For the past 40 years, Travis County has demonstrated the value of volunteer service among older adults through the RSVP program and now Coming of Age.  Throughout the years, Travis County has grown the program to address the evolving needs of our changing community.

In 1972, Travis County established the Retired Senior Volunteer Program (RSVP), a federally-legislated grant program, to engage older adults (the 60+ population) in our community by providing them with volunteer opportunities.  RSVP’s original philosophy of “People Helping People” endured and ensured its success.

In 1993, the Retired Senior Volunteer Program changed its name to “The Retired and Senior Volunteer Program” to reflect the new reality that not all older volunteers were retired.  At this time, the age requirement to join RSVP was lowered from 60 to 55 years.

In 1997, the program evolved to focus on meeting community needs by connecting the experience of volunteers with rewarding opportunities to serve.

In 2006, the name was changed to simply “RSVP” to eliminate language references to aging that may serve as a barrier to participation, especially among the Baby Boomer population.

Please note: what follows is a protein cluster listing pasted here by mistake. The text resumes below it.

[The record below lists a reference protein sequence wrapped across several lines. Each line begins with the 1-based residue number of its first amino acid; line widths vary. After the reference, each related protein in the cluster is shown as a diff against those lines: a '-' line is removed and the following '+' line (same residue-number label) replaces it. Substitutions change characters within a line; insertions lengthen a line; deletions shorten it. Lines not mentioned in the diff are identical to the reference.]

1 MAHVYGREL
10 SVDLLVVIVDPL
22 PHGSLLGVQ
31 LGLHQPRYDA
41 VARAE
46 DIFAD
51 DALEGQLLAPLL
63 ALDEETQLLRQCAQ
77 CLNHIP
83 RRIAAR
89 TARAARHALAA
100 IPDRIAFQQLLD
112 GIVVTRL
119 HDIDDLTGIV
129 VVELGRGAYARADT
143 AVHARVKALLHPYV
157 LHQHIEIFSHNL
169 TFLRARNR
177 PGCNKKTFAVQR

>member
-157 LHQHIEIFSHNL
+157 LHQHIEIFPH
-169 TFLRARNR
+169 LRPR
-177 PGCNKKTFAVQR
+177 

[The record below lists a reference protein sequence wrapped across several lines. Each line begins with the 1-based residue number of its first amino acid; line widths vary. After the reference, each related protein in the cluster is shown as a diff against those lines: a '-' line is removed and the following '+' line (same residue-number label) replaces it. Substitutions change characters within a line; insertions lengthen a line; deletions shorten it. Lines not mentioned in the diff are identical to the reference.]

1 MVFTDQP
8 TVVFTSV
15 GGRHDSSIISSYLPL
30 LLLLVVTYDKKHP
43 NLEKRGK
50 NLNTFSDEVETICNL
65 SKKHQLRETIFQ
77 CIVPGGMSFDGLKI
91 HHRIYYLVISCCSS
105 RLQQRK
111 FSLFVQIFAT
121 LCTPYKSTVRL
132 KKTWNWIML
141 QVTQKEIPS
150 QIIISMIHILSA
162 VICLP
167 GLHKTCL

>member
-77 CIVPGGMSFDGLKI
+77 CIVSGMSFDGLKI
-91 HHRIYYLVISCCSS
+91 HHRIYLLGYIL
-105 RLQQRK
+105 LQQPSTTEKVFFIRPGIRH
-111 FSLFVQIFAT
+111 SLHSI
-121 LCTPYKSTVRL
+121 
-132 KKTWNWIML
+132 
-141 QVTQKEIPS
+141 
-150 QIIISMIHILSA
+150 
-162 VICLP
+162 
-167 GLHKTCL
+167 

In 2010, Travis County RSVP significantly broadened its scope of service and re-invented itself as Coming of Age.  The change was implemented in response to Baby Boomers’ vision and approach toward living a fulfilling, rewarding, and engaged life beyond full-time employment.

In 2020, The Corporation for National and Community Service rebrands it’s program to AmeriCorps. The Senior Corps program is rebranded to AmeriCorps Seniors.

Today, Coming of Age has two major focuses:

  • Help people 50+ explore their futures, become community leaders, pursue lifelong learning, and engage in meaningful volunteer service
  • Help nonprofits more effectively market volunteer opportunities to recruit and retain skilled, passionate, resourceful volunteers age 50+